Ambassador & Peer Educator, Speak Out/Kaiser Family Foundation, Savannah State University
Devin Brown is a Certified Peer Educator at Savannah State University and Certified HIV Test Counselor for the Department of Public Health in the State of Georgia. In the past few years, Devin has volunteered with AIDS Resource Center Ohio (Equitas Health) as a Test Counselor and worked on the Mpowerment Project entitled “A.B.B.A” (Aspiring Beyond Believe and Adversity), where he worked with the community in education on HIV prevention and retention of care with those dealing with HIV. Devin attended Clark State Community in Springfield, Ohio, where obtained his Associate’s Degree in Applied Science with a concentration in Social Science. After a year and a half, working in mental health and substance abuse as case manager, he decided to move from Ohio to Georgia to finish his BSW and follow his passion in assisting those who are living with HIV. Since moving to Georgia, Devin has utilized his skills with the Savannah State University Minority Serving Institution/Partnership with Community Based Organizations Know to Live Project. The Know to Live Project’s goal is to prevent and reduce substance abuse (SA) and transmission of HIV and Hepatitis C (HCV) among at-risk African American young adults (ages 18-24) on campus and in the City of Savannah, Georgia. Devin also works with the Department of Public Health’s Coastal and Southeast Districts as a Speak Out Ambassador assisting in identifying black MSMs and educating our rural communities. Devin is currently working on his Bachelor’s Degree in Social Work and lives in Savannah, GA.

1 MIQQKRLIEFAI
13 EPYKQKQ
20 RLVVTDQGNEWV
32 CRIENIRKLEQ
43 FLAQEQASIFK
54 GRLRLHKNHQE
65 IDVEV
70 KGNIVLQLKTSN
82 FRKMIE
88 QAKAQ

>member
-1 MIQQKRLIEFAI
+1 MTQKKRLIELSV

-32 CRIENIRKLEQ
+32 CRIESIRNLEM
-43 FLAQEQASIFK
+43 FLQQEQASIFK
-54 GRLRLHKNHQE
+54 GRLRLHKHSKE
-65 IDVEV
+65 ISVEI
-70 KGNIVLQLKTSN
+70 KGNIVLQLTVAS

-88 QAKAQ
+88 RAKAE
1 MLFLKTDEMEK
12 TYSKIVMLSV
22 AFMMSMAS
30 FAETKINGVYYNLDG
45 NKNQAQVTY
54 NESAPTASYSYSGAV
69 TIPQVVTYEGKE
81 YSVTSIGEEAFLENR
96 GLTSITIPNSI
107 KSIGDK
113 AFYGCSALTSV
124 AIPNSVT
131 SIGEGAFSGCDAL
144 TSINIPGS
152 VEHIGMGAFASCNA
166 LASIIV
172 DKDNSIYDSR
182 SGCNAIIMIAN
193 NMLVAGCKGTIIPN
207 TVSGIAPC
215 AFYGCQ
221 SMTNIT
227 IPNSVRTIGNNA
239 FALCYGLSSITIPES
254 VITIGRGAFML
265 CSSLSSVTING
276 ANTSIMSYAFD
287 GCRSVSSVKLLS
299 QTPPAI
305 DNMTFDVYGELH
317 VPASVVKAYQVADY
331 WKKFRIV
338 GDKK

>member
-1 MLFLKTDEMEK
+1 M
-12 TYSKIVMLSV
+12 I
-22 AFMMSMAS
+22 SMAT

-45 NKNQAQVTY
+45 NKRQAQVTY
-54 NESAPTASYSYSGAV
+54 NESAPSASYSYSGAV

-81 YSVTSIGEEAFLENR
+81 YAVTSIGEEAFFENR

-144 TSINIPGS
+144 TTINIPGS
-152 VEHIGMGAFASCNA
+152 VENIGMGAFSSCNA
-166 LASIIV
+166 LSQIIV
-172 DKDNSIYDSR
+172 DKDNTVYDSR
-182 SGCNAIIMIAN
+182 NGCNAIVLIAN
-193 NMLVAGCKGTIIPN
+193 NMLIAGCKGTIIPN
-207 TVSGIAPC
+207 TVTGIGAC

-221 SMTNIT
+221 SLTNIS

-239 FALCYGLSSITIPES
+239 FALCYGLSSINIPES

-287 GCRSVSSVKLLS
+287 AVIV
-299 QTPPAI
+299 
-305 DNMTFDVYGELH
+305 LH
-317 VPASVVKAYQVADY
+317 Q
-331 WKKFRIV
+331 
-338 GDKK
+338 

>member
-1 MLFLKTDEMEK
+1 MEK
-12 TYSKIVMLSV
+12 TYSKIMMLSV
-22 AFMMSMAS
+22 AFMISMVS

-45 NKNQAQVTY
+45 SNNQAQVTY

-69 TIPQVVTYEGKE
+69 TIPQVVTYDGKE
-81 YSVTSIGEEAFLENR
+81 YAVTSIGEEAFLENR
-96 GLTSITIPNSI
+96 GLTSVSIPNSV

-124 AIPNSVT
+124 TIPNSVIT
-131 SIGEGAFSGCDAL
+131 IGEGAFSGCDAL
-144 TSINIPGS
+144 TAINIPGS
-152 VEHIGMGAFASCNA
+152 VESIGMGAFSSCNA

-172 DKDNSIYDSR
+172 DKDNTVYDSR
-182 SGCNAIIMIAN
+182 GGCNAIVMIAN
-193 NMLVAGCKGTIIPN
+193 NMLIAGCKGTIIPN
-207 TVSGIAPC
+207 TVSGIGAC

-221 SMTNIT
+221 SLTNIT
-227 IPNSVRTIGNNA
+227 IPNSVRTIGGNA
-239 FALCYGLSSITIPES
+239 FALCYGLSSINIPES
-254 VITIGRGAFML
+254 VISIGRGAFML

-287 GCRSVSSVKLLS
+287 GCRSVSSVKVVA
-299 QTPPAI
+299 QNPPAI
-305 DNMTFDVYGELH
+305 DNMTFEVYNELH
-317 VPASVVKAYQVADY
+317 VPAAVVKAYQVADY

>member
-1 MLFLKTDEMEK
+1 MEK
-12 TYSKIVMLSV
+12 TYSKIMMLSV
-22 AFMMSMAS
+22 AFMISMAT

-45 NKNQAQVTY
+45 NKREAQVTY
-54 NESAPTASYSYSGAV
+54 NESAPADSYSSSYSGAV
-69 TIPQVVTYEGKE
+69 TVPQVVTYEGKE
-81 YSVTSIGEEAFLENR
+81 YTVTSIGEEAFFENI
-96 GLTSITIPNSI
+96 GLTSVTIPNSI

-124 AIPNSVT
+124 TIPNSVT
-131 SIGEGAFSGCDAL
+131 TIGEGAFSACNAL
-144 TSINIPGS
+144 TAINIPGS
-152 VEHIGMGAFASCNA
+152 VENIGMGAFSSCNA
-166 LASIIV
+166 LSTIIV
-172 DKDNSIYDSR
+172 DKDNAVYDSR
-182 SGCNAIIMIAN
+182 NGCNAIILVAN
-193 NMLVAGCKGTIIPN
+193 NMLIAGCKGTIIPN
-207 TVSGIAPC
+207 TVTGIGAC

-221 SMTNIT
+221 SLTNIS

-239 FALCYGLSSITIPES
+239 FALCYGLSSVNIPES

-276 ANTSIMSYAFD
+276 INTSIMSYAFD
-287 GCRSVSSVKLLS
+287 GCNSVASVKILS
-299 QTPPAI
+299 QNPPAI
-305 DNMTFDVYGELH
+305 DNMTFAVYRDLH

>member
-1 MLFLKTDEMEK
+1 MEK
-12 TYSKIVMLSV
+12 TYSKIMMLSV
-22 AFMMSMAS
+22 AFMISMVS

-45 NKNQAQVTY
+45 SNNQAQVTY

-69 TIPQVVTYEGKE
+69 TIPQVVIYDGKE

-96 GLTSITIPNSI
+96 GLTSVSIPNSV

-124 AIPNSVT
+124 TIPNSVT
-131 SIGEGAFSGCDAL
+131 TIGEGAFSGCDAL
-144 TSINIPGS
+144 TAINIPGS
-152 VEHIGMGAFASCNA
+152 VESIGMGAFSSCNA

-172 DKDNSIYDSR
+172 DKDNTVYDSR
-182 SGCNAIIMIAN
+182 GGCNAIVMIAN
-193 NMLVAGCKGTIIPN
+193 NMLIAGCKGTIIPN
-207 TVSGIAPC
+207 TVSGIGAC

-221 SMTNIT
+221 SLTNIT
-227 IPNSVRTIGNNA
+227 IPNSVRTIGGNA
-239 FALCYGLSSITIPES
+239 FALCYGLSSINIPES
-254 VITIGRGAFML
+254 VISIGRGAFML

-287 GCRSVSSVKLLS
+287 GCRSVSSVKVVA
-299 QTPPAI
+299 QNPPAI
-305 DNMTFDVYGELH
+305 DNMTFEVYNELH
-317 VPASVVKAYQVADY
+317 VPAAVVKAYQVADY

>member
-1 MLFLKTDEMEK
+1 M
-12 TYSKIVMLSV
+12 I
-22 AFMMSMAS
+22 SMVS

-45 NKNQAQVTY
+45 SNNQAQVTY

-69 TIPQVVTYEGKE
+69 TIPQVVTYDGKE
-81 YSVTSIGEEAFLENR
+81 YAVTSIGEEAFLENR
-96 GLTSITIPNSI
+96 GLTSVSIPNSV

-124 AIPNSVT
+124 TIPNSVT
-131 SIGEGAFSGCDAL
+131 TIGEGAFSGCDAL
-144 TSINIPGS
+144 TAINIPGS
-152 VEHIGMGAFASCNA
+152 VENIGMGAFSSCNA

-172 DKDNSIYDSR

Positively Sexy: A workshop about being HIV-Positive, Healthy and Sex Positive
“Sex Positivity” is conveyed as a broad ideology that all sex, as long as it is healthy and consensual is a good. Within the LGBTQ community, we experience stigma when it comes to having personal preferences within our sexual lives. There are common misconceptions about the term “sex positivity” that needs to be broken. Though this term was coined as feminist term to debunk the shame of women and the ability to have pleasurable sexual activities, it is not solely a term that is used just for women. Sex positivity enables all genders to seek better understanding of their own sexuality to engage in healthy sexual relations of their own affirmation without judgment as long as it is consensual. During this session, we will explore:
Terms used against a HIV-positive person when describing their sexual preference,
“Slut-shamming”: Breaking the barriers in language we use against people are having sexual experience out of the “norm,”